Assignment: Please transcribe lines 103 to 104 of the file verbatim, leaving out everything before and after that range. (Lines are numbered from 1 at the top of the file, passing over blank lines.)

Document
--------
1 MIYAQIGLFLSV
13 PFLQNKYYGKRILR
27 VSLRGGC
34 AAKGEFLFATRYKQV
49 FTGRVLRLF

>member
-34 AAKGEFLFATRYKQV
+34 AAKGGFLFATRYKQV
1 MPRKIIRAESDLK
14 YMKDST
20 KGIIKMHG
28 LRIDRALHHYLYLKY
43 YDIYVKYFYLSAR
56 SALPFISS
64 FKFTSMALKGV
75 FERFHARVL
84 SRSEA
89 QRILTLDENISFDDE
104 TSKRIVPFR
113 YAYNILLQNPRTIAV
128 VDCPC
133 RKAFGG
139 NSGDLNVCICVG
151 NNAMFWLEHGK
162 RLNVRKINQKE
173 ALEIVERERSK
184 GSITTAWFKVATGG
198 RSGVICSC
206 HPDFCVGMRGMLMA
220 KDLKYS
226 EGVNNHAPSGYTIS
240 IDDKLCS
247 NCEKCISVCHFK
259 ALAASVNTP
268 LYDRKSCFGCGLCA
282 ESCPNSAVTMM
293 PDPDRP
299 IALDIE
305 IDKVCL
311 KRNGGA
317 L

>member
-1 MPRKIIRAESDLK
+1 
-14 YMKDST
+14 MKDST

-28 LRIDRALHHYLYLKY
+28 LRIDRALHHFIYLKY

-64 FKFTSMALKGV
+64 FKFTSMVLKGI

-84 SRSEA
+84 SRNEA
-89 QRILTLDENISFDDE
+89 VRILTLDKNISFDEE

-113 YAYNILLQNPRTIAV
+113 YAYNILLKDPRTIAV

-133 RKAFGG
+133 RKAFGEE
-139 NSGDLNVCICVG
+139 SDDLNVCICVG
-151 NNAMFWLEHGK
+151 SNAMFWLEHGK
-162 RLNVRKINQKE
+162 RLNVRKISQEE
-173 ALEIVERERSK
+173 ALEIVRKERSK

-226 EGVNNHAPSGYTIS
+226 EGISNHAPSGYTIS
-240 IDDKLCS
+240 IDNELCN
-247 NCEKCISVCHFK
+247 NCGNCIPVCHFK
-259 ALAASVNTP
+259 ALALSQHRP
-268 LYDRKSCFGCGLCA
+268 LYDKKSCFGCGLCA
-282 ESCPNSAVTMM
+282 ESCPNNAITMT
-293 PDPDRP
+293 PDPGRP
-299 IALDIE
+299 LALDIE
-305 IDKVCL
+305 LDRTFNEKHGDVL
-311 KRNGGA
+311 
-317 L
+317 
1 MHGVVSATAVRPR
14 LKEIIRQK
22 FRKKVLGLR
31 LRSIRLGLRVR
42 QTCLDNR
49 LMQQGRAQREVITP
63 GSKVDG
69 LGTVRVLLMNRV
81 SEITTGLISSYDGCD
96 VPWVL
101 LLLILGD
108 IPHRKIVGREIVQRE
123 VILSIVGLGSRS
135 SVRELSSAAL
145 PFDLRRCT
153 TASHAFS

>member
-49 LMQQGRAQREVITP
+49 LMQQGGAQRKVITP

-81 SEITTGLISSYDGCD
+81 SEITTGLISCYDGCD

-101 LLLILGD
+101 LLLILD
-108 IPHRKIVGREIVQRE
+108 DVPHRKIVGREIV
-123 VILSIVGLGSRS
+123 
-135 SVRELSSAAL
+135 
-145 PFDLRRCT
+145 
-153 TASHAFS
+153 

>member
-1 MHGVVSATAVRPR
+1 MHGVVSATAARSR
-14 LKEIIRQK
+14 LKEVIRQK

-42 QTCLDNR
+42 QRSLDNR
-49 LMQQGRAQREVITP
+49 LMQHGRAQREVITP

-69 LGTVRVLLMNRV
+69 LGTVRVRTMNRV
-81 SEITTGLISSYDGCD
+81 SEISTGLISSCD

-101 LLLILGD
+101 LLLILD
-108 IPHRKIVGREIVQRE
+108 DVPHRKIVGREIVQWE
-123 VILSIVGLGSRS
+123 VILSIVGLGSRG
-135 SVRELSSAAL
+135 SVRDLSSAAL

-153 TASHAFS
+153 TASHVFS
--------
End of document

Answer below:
145 PFDLRRCT
153 TASHAFS